- I have absolutely no patience to measure lemon zest in 1/3 cups. Is it packed? Loose? Who knows. It takes me 5 to 6 lemons to get the 1 cup of lemon juice I need for this recipe with an electric juicer (pictured is this one) (you might need 6 to 7 by hand, and of course, depending on the size and juiciness of your lemons). Before I juice them, I use a microplane to remove the zest. You might come up a little short of 1/3 cup zest but you’ll still have an abundance of lemon flavor in you cake, especially if you…
- Zest the lemons right into the 2 cups sugar used for the cake. Use your fingertips to rub the lemon zest into the sugar, which helps release the most oils and flavor, and break the zest down. Use the sugar as directed in the recipe.
- I do not use extra-large eggs because I never buy extra-large eggs. The way I see is it that there are 4 to 5 extra-large eggs or 5 large ones in 1 cup of eggs, so unless a recipe calls for more than 5 or more extra-large eggs, I don’t bother adding an additional large egg to compensate for the change in volume. In short: I use 4 large eggs here.
- I add the salt with the butter because I think the sooner you amp up the butter flavor, the better.
- I skip the vanilla extract. To me, this is a pure and wonderful lemon cake and vanilla is either barely noticeable or when it is, it gets in the way.
- I somewhat one-bowl this recipe: I don’t pre-mix the wet ingredients and instead of pre-mixing the dry ingredients, I do it my own way. Where the recipe says “Add flour and buttermilk mixtures alternately…” for the first dry addition, I add the first cup flour, all of the baking powder, and all of the baking soda (the salt, as I mentioned, went in with the butter) and mix it well, a bit more thoroughly you would normally mix flour in. Scrape the bowl down. For the first liquid addition, I add 1/4 cup lemon juice and 1/4 cup buttermilk. Mix it and scrape down the bowl. For the second dry addition, I add the second cup of flour, and mix it gently. For the second wet addition, I add the remaining (1/2 cup) buttermilk, and mix it gently. The third and final dry addition is the last cup of flour. I mix it gently and scrape down the bowl. Voila! You’re done and you’ve dirtied a lot fewer bowls.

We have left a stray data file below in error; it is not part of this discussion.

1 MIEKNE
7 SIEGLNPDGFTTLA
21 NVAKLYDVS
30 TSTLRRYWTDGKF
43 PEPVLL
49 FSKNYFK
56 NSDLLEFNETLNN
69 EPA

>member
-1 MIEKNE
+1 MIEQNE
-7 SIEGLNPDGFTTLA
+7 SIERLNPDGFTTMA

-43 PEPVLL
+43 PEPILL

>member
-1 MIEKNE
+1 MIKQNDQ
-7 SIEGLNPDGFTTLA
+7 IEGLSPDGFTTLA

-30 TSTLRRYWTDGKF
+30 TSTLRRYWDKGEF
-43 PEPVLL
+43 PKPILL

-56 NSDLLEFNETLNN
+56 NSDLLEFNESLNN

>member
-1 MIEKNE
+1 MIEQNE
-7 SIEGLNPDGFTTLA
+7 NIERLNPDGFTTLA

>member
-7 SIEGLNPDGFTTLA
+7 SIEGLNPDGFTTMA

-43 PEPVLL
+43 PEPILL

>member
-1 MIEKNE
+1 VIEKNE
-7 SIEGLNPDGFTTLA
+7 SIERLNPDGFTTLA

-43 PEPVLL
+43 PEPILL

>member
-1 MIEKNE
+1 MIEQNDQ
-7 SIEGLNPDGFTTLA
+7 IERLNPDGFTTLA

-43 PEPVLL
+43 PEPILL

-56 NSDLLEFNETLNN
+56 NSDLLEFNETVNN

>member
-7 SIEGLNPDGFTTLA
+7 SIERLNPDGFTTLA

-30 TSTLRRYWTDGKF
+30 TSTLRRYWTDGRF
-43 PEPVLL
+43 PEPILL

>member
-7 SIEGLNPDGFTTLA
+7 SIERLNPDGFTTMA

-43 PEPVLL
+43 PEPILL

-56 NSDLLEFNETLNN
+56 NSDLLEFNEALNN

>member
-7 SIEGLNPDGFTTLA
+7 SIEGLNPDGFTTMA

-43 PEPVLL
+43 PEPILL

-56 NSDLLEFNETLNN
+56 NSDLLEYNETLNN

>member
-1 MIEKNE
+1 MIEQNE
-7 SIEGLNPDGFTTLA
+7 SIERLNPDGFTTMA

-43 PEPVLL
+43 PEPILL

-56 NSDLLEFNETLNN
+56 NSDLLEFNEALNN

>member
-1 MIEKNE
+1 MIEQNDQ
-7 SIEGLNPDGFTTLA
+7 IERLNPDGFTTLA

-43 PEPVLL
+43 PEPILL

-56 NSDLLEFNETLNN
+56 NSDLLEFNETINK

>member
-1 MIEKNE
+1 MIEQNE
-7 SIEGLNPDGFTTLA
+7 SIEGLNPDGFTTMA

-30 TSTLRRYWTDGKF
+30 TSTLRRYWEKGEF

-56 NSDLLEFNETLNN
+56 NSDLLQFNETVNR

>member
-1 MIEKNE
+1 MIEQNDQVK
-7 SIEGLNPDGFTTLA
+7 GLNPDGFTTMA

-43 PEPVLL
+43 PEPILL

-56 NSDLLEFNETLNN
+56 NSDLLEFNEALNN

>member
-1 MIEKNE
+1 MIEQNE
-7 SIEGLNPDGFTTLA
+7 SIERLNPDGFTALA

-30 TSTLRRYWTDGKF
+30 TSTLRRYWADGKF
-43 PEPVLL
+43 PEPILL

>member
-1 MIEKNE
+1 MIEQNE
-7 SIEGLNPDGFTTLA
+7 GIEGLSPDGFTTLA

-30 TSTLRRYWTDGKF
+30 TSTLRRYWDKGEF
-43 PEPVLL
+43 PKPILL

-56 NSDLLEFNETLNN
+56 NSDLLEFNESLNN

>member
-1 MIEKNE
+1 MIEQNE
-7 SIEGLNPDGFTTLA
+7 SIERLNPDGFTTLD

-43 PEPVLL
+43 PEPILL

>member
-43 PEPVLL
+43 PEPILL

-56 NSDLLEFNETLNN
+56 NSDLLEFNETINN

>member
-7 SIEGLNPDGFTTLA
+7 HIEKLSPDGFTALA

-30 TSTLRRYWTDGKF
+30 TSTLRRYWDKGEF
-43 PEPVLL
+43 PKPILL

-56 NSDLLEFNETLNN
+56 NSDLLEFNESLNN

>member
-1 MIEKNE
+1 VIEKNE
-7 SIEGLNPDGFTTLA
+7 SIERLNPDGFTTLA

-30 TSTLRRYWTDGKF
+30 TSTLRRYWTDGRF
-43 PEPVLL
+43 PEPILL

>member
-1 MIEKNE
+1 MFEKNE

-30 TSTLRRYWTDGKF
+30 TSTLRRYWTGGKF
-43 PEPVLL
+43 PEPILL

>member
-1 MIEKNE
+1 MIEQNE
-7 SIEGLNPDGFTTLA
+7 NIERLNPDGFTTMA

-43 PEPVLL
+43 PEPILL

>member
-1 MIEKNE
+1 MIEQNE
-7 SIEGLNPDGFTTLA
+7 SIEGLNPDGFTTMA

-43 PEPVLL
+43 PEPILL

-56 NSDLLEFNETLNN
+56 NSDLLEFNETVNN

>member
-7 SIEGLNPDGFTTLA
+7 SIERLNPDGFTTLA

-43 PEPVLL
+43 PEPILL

Heat oven to 350 degrees F (175 degrees C). Grease and flour two 8 1/2- by 4 1/4-inch loaf pan, and line the bottoms with parchment paper. Alternatively, you can generously butter and flour a bundt pan. [Shown here is a 12-cup bundt. I haven’t tested it in a 10-cup bundt but it does look like there is room to spare in the 12-cup.]
Cream butter and 2 cups (400 grams) of the sugar (leave the last 1/2 cup for the syrup) in the bowl of an electric mixer fitted with a paddle attachment for about 5 minutes, or until light and fluffy. Mixing at medium speed, add eggs, one at a time, and lemon zest.
Sift together flour, baking powder, baking soda and salt in a bowl. In another bowl, combine 1/4 cup (60 ml) lemon juice, buttermilk and vanilla. Add flour and buttermilk mixtures alternately to butter and sugar mixture, beginning and ending with flour. Divide batter evenly between loaf pans or pour into prepared bundt, smooth top(s), and bake for 45 minutes to 1 hour, until a cake tester comes out clean. The bundt version tends to be done in 45 to 50 minutes.
Make soaking syrup: Combine remaining 1/2 cup sugar with 1/2 cup lemon juice in a small saucepan, and cook over low heat until sugar dissolves.
When cakes are done, let them cool 10 minutes. Invert them onto a rack set over a tray, and spoon lemon syrup over cakes. Let cakes cool completely.
Make the glaze: Combine confectioners’ sugar and remaining 3 1/2 tablespoons lemon juice in a bowl, mixing with a whisk until smooth. Pour over top of cakes, and allow glaze to drizzle down the sides.
Six additional tips and shortcuts, added in 2019:
[Note: This recipe got fresh photos in 2019.]